3. Fast food
One study with more than 5,000 teenagers and young adults found that high-fat diet associated with 43 percent increased risk of acne. Regular consumption of fast food increased the risk by 17 percent.
In the second study of 2,300 men, it has been found that often eating hamburgers or sausages is associated with a 24 percent higher risk of developing acne.
– Data suggest that eating unhealthy “junk” foods (e.g. potato chips, and juices) and fast food has a negative impact on overall health, resulting in new acne and significant worsening of existing acne.
4. Food rich in Omega-6 fat
– A diet containing large amounts of omega-6 fatty acids, such as a typical Western diet, is associated with an increased number of acne. This may be because Western cuisine practices the use of large quantities of corn and soybean oil, rich in omega-6 and poor foods containing omega-3 fat, such as fish, avocados, nuts.
This omega-6 and omega-3 fatty acid imbalance bring the organism into inflammatory conditions, which can significantly aggravate the acne status.
– Conversely, a diet rich in omega-3 fatty acids can reduce the level of inflammation and found to diminish the relieving clinical acne. Although the association of omega-6 fatty acids and acne deterioration is obvious, there have been no randomized controlled studies on this subject, and more research is needed.
The study showed that men who consumed 25 grams of dark chocolate daily had 99 percent more lesions in just two weeks than those who did not.
Another study showed that men who took 100 percent cacao powder capsules had significantly fewer acne lesions after a week than those who received a placebo.
Still, it’s not all, so gray and chocolate do not always have to be the cause of acne deterioration.
– Fulton et al. Re-search click to visit the re-search..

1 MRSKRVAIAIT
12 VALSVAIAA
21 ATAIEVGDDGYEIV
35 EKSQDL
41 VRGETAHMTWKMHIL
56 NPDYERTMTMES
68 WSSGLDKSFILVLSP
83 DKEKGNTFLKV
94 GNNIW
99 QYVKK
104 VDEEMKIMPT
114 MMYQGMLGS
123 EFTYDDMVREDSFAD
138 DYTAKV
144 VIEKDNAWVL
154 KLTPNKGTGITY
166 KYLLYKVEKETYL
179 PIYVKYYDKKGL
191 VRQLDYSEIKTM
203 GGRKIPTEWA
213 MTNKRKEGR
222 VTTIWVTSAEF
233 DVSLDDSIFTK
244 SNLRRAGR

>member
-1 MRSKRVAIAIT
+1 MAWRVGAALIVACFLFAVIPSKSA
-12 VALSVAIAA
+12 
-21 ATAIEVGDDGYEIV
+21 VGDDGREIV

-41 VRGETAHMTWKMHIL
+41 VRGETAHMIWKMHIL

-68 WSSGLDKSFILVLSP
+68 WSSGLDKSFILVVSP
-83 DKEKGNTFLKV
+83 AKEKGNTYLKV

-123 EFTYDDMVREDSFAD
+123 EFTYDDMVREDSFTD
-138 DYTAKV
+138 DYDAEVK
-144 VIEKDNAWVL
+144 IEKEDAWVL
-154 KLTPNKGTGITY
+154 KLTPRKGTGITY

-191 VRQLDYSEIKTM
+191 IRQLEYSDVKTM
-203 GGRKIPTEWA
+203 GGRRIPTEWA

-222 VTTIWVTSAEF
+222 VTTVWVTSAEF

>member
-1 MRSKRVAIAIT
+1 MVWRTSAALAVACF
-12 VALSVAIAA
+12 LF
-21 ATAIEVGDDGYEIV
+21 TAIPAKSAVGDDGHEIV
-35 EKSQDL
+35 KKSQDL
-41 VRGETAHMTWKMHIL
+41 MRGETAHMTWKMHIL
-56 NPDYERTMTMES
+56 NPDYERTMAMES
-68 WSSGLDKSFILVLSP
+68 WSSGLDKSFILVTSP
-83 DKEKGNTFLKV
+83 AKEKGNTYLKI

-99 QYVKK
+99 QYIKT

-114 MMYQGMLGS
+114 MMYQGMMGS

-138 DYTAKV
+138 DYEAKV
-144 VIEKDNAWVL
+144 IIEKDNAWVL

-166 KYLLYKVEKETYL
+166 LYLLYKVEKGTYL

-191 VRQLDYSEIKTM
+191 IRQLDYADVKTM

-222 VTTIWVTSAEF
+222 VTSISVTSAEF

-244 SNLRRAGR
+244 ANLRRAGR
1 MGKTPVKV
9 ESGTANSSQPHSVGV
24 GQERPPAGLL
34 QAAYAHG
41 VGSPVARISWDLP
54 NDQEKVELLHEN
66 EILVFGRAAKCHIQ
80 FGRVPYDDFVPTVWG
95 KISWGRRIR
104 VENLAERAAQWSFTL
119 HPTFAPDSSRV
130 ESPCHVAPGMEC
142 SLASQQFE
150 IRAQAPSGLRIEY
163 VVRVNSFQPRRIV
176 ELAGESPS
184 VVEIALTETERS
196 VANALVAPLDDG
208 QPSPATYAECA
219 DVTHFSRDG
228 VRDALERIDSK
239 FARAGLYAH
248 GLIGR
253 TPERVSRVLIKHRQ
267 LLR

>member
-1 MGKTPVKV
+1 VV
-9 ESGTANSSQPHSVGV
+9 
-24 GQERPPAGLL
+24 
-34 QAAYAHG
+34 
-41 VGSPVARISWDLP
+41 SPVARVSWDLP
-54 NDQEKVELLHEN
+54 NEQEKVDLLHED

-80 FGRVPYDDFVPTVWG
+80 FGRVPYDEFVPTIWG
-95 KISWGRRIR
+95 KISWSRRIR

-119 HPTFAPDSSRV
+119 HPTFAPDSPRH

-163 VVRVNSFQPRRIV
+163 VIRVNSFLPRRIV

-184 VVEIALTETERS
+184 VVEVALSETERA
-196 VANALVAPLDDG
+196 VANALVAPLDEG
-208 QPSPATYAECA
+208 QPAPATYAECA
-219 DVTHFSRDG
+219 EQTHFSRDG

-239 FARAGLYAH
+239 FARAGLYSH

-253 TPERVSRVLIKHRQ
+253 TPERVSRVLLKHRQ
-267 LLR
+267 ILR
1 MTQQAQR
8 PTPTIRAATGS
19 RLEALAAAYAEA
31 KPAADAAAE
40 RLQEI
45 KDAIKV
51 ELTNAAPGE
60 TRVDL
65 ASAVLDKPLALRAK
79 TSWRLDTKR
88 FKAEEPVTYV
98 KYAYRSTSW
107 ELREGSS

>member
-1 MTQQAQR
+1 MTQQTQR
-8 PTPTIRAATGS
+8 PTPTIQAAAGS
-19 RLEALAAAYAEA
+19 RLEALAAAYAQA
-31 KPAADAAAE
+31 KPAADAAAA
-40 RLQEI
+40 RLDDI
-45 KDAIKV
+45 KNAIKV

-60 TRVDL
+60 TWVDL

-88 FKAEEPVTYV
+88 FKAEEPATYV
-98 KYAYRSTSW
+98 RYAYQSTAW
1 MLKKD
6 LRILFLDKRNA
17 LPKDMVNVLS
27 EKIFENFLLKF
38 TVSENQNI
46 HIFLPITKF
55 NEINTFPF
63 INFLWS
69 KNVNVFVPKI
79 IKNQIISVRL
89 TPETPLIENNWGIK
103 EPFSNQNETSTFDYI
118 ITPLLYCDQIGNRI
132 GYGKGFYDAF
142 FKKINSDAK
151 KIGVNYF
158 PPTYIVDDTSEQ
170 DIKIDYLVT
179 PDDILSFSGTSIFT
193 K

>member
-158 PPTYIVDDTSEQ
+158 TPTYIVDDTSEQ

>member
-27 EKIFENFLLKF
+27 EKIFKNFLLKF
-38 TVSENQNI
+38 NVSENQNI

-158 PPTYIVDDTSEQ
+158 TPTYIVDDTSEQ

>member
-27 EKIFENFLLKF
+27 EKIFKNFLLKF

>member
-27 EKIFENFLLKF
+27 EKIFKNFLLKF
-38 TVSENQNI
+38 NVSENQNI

Reported the results of a study conducted on acne teens who consumed at least five dkg (50grams) of chocolate per day on a daily basis. In the part of the respondents, acne has improved, the part worse, and most of it has remained unchanged. This study confirms the stand on the individual role of chocolate in acne deterioration.
6. Whey Protein Powder
Whey is a popular nutritional supplement because it is a rich source of leucine and glutamine amino acids that ‘intensify’ skin cells to accelerate growth and breakdown that can contribute to the onset of acne. Amino acids in whey can also stimulate the body to produce more insulin, which is associated with the development of acne. It is often used as a supplement and is considered to be an acne worsening trigger.
7. The foods you are sensitive to
– Food sensitivity is created when our immune system misidentifies food as a threat and triggers an immune response to it. This results in a high level of pro-inflammatory molecules that circulate throughout the body, which can exacerbate acne and adds that since there are many foods that your immune system can respond to, the best way to detect them is by monitoring your diet by your nutritionists.